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You are here: Step 1: Considering exporting > The various environments you will encounter abroad > The technological environment  
The technological environment

Technology can be defined as the method or technique for converting inputs to outputs in accomplishing a specific task. Thus, the terms 'method' and 'technique' refer not only to the knowledge but also to the skills and the means for accomplishing a task. Technological innovation, then, refers to the increase in knowledge, the improvement in skills, or the discovery of a new or improved means that extends people's ability to achieve a given task.

High technology has become like a force of nature. It transforms the economy, schools, consumer habits, the very character of modern life. Investors pour money into it; parents urge their children to study it; communities vie to attract its factories; decorators adopt it as a style; politicians push it as a panacea.
(Source : Science Digest Magazine)

Technology can be classified in several ways. For example, blueprints, machinery, equipment and other capital goods are sometimes referred to as hard technology while soft technology includes management know-how, finance, marketing and administrative techniques. When a relatively primitive technology is used in the production process, the technology is usually referred to as labour-intensive. A highly advanced technology, on the other hand, is generally termed capital-intensive.

Changes in the technological environment have had some of the most dramatic effects on business. A company may be thoroughly committed to a particular type of technology, and may have made major investments in equipment and training only to see a new, more innovative and cost-effective technology emerge.

Indeed, the managing director of a multinational organisation manufacturing heavy machinery once said that the hardest part of his job had nothing to do with unions, pay or products, but with whether or not to spend money on the latest technologically improved equipment.

Computer technology has had an enormous impact on education and health care, to name but two areas affected. The advancements in medical technology, for example, have contributed to longevity in many societies. In addition, the introduction of robots in many factories has reduced the need for labour, and the use of VCR's and microcomputers has become commonplace in many homes and businesses.

Unfortunately, there is a negative side to technological progress. The introduction of nuclear weapons, for example, has made the destruction of the human race a frightening possibility. In addition, factories using modern technologies have polluted both air and water and contributed to various environmental and health-related problems.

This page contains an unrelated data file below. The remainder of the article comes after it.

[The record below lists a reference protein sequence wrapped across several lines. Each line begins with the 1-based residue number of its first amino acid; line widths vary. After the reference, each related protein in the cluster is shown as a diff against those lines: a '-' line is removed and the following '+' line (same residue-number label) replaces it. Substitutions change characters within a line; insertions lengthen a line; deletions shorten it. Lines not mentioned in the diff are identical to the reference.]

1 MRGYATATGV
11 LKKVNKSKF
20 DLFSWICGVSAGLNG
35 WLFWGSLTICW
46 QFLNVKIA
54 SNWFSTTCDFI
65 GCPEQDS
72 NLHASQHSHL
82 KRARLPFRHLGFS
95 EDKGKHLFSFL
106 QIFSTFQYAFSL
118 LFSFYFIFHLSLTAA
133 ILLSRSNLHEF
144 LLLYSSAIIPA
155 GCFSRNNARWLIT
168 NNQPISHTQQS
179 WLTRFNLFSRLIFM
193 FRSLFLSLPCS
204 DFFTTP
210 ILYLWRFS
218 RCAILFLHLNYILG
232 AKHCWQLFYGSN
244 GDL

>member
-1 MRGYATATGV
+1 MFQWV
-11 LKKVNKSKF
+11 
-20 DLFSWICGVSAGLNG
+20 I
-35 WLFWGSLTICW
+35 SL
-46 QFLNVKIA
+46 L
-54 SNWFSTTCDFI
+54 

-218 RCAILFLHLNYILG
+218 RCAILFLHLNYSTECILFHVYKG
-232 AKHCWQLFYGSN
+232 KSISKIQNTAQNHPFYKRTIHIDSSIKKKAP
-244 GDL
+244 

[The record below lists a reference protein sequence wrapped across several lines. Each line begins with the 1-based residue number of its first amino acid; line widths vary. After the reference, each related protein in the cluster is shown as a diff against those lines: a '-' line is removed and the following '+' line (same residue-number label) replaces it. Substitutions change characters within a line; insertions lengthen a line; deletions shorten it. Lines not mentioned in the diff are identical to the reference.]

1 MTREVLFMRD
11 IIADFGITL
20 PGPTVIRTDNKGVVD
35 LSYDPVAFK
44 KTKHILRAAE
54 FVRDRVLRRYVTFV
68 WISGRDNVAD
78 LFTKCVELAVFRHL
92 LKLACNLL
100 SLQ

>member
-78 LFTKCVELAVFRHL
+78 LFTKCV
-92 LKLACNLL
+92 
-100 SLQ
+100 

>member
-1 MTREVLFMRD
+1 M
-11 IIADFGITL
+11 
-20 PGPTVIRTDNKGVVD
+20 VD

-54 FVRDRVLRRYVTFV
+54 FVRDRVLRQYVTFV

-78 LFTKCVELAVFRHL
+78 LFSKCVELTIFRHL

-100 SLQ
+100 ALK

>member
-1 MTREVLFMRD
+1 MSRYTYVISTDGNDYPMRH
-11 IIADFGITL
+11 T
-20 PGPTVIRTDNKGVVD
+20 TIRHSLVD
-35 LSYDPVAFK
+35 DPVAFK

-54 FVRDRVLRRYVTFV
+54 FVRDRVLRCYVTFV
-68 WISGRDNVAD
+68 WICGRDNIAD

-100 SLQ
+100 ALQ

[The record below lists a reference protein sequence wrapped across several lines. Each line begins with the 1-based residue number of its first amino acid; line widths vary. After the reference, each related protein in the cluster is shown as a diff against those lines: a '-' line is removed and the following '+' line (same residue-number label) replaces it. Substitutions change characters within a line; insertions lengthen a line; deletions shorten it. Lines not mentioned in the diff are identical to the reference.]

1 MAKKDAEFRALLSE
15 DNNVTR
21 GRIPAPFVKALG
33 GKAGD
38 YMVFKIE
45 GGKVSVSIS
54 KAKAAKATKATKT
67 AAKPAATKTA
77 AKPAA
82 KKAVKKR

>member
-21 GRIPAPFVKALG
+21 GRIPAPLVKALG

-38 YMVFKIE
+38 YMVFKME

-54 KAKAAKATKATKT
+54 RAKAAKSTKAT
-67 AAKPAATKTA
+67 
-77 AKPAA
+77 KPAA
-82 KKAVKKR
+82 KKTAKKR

Technology is a critical factor in economic development. Because of the advances of international communication, the increasing economic interdependence of nations, and the serious scarcity of vital natural resources, the transfer of technology has become an important preoccupation of both industrialised and developing countries. For many industrialised countries, the changes in the technological environment over the last 30 years have been immense particularly in such areas as chemicals, drugs, and electronics. It is vital that organisations stay abreast of these changes - not only because this will allow them to incorporate new and innovative designs into their products, but also because it will give them a firmer base from which to anticipate and counteract competition from other organisations.

When the Gillette company developed a superior stainless steel razor blade, it feared that such a superior product might mean fewer replacements and sales. Thus, the company decided not to market it. Instead, Gillette sold the technology to Wilkinson, a British garden tool manufacturer, thinking that Wilkinson would use the technology only in the production of garden tools. When Wilkinson Sword Blades were introduced and sold quickly, Gillette understood the magnitude of its mistake.

The transfer of technology is essential for attaining a high level of industrial capability and competitiveness. Multinational corporations are playing an increasingly important role in technology transfer because they invest abroad to expand production, marketing and research activities. There is also a growing consciousness amongst governments of the need to increase technology transfer to the developing countries to help stabilise their economic and social conditions.